I get a lot of flak for being into yoga and weightlifting.
Yogis tell me that weightlifting hinders one’s practice because it is aggressive and decreases flexibility. Other teachers scoff at me for not being a “purist.” Students assume that I teach power yoga because I wear athletic clothing, work as a personal trainer and own a gym.
On the other hand, weightlifters tell me that yoga is for women. Men decline to train with me because they say that a yogi could not push them as hard. Other trainers agree that I attract mainly female clients because I am also a yoga teacher.
I used to believe them. Not only did I separate yoga and weightlifting, but I also ranked them. I stopped lifting weights for several years because I deemed it less sacred than my yoga practice. I even argued with my father that yoga was better than weightlifting.
Get over yourself and your attachments to exercise
Then, my teacher challenged me to demolish the division and hierarchy that I had created. She pronounced the line that I had drawn between yoga and training to be nonexistent and urged me to knock yoga off of the pedestal that I had put it on.
I laughed at her response. Here was a sage, telling me that yoga was not as special as I had thought that it was!
Really, I was laughing at myself because the answer was simple: In both modalities, we work with the body to remove pain and the mind to remove limitations. We use whatever system works to achieve the results that we desire.
Yoga and Weightlifting as compliments
Now, I see yoga and weightlifting as complements rather than competitors. I encourage you to approach exercise more fluidly too.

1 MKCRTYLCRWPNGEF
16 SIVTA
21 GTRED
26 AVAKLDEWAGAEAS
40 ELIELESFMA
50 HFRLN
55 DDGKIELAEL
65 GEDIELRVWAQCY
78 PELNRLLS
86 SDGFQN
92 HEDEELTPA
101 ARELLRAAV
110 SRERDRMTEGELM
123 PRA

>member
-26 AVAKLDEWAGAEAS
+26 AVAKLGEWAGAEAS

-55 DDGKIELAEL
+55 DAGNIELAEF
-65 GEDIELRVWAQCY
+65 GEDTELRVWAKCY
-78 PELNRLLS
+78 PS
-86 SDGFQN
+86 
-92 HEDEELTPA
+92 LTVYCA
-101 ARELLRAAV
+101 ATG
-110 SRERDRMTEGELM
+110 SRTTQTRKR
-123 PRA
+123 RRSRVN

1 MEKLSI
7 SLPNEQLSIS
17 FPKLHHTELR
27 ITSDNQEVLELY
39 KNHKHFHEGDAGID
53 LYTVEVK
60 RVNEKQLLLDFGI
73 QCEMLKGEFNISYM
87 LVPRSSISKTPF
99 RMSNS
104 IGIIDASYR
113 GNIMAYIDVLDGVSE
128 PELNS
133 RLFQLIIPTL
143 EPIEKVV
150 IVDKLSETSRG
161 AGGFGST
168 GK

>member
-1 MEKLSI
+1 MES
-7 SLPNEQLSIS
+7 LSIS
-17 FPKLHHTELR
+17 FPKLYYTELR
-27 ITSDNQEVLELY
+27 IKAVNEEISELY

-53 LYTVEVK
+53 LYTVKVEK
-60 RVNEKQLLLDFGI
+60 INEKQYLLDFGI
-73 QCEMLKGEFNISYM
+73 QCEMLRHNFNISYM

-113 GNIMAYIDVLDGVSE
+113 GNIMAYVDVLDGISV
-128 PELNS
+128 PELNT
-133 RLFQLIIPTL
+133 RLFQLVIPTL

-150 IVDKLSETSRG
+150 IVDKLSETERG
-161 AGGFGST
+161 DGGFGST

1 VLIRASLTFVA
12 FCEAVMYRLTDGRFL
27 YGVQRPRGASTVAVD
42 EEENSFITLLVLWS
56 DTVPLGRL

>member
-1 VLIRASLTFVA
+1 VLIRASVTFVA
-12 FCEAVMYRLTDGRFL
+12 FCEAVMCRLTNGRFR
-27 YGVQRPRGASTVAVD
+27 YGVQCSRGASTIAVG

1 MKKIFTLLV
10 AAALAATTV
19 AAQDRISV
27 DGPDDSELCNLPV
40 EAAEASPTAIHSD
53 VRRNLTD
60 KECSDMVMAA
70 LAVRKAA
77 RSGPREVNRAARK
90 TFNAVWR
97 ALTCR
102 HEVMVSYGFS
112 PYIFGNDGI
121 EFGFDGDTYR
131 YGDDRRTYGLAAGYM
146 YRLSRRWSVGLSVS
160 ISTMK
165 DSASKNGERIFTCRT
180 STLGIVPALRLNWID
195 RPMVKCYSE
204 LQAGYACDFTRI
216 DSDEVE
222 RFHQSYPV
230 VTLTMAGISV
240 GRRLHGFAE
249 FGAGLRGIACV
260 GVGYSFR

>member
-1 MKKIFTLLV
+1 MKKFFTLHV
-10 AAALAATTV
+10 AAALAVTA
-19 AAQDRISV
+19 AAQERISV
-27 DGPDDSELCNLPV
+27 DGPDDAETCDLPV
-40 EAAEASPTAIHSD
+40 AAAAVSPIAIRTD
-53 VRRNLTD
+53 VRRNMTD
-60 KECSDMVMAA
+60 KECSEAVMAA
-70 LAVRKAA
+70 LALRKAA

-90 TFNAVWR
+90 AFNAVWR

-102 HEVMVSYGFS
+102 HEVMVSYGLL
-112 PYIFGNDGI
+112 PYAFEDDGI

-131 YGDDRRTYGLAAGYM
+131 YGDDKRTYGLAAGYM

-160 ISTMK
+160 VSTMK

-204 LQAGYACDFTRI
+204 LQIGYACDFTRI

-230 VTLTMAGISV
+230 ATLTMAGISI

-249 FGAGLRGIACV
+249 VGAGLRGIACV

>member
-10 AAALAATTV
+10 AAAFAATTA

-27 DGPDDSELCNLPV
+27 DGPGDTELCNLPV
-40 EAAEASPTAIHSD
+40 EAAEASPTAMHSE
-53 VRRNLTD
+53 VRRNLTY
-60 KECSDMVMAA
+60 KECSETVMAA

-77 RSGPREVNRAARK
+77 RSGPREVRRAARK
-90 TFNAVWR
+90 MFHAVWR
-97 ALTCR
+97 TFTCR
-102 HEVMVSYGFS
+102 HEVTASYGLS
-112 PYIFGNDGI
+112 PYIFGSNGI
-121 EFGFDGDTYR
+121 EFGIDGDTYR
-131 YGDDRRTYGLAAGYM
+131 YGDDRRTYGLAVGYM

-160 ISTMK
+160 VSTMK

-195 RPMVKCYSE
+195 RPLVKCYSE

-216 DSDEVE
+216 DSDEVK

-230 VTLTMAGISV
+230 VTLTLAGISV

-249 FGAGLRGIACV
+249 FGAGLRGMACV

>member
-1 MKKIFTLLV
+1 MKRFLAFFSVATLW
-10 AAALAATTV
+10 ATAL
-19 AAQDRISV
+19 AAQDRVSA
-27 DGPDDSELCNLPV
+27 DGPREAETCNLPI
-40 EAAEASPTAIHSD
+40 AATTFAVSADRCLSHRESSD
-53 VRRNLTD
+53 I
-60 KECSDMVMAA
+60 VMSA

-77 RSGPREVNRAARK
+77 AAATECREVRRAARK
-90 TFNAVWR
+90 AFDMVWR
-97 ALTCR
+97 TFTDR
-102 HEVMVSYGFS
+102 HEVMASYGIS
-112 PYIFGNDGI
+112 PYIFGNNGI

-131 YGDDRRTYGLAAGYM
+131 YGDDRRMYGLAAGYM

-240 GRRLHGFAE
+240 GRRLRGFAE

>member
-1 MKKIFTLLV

Drop all of the dogma. It is another form of attachment. Abandon any pride and pretension glorifying your exercise preferences and just move.
Move in a way that makes you feel better and more confident in your body. Move in a way that increases your energy and decreases your pain. If you do that, you cannot get it wrong. Any type of movement will be the right type of movement.
What I have realized from years of combining yoga and other exercises into a routine and lifestyle is that it can be done. The way to do so is to remove the lines between each modality. Stop seeing them as separate. Stop seeing them as greater than or less than.
When you drop your attachments to each modality, you can begin to see them for what they truly are: the same.
Whether you are holding warrior II, squatting under a barbell, or going on a long jog, it is all exercise. All three work in the physical body with the movement, the energetic body with the breath, and the mental body with the mind.
When I am feeling tight or stressed, I practice yoga. When I am feeling weak or unconfident, I lift weights. When I have too much energy, I go for a run.
Being able to decide which option to choose in each moment is a potent tool. To me, it is the ultimate sign of being an advanced exerciser. And that is pure enough for me.
A Maur Unity collaboration, edited by Maura Bogue